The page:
MSHA Releases Final Rule on Pattern of Violations
The following summary is prepared by Adele Abrams, Esq., ASSE’s Federal
On January 17, 2013, MSHA posted its Final Rule revising Pattern of Violations (POV) procedures. The Final Rule is very little changed from the proposed rule, which is somewhat surprising given the number of concerns and issues raised in the comments on the proposed rule. The rule will be published formally in the January 23, 2013, Federal Register and will take effect on March 25, 2013.
In general, POV status is based on the number of significant and substantial (S&S)
citations/orders, the rate of these in light of the number of inspection dates, the injury/illness rate of the mine, and the number of elevated actions (Section 104(d) “unwarrantable failure” violations, Section 104(b) “failure to abate” orders, Section 104(g) training withdrawal orders, and Section 107(a) “imminent danger” orders). Once a mine is placed under POV, any new S&S citation/order issued serves as a withdrawal order shutting down that area of the mine or equipment until the cited conditions are abated. A mine stays under POV until it undergoes a completely clean inspection free of S&S citations/orders.
The major facets of the new final rule are:
1.Elimination of Proposed Pattern of Violations (PPOV). Under current
procedures, a mine that exceeds MSHA’s screening criteria is issued a PPOV
notice. The PPOV notice gives the mine an opportunity to meet with MSHA, to submit a corrective action program, and to show improvement in the number and types of citations it receives. Only if the mine fails to respond or take sufficient actions to reduce the number of citations does it go into POV.
Under the new procedure, a mine that exceeds the POV criteria (which now will be the former PPOV screening criteria minus rather than those based on final orders) is automatically placed in POV. The preamble to the rule states that mines will receive a notice that they have been placed in POV, but the opportunity to either correct MSHA’s information or to avoid POV after receiving the notice, as is currently the case with the PPOV process, will not be available. According to the preamble, the District Manager will meet with the operator after the mine receives a notice only to correct any alleged errors in the operator’s record as to the number or types of violations. In response to a question during the teleconference today, MSHA Assistant Secretary Joe Main said that mines placed under POV will be “closely monitored” but was vague on how removal from POV would occur if the citations/orders that were the predicate for the POV finding when they were issued were later vacated or reduced in gravity/negligence so they would not longer meet the criteria.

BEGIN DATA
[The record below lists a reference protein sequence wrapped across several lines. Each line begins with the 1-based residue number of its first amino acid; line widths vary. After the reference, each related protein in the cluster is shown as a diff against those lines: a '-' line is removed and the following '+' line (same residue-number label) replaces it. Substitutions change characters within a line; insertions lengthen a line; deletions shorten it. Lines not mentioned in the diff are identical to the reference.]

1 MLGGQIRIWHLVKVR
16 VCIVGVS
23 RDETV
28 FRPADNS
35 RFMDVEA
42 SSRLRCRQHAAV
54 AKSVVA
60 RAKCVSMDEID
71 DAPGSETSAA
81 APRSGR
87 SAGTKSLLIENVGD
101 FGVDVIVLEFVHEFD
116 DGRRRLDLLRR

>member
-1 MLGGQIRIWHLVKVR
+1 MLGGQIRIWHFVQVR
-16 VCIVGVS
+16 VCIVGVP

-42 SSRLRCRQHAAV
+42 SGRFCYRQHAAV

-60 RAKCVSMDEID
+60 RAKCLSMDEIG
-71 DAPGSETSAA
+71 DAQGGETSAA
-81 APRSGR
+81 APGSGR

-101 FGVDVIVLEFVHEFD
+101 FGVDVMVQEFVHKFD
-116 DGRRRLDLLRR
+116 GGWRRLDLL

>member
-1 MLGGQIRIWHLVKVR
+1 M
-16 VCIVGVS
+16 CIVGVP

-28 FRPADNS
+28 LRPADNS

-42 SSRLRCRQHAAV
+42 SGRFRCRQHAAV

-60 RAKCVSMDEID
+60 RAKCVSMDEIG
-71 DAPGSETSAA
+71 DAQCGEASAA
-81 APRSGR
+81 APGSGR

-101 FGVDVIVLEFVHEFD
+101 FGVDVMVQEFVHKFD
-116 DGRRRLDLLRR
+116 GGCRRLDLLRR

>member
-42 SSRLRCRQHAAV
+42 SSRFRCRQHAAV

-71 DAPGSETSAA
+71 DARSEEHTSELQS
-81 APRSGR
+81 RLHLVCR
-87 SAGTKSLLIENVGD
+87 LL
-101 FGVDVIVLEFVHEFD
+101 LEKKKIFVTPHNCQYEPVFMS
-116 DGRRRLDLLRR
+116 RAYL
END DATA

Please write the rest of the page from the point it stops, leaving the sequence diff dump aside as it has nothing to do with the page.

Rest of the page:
2. Self-Monitoring. In place of the PPOV notice process (where mines at risk of POV were notified by the District Manager and had the opportunity to meet and provide mitigating information), mines will be expected to self-monitor, by regularly checking MSHA’s website to see whether the mine is approaching, or exceeding, the POV criteria. The preamble states that mines that do not have computer or internet access can get information from the MSHA office and/or from MSHA inspectors during an inspection.
3. Corrective Action Plan. According to the preamble (and Assistant Secretary Main’s comments today), MSHA expects mines that meet some but not all of the criteria for POV to “proactively” contact MSHA and develop and submit a “corrective action plan” before going on POV. In the original proposed rule, MSHA
called this a “safety and health management program” but appears to have changed the name (and cut in half the cost estimate) after this created confusion about MSHA’s rulemaking initiative for a SHMP.
According to the final rule’s preamble, MSHA “may” use the corrective action plan as a mitigating factor in deciding whether the mine goes into POV. However, it is not clear whether a mine that submits a corrective action plan and then exceeds the criteria would or could still go into POV. Moreover, the corrective action plan must be approved by an MSHA District Manager in advance, and must be effective in reducing the number of S&S citations/orders issued after implementation in order for it to be considered a “mitigating factor.”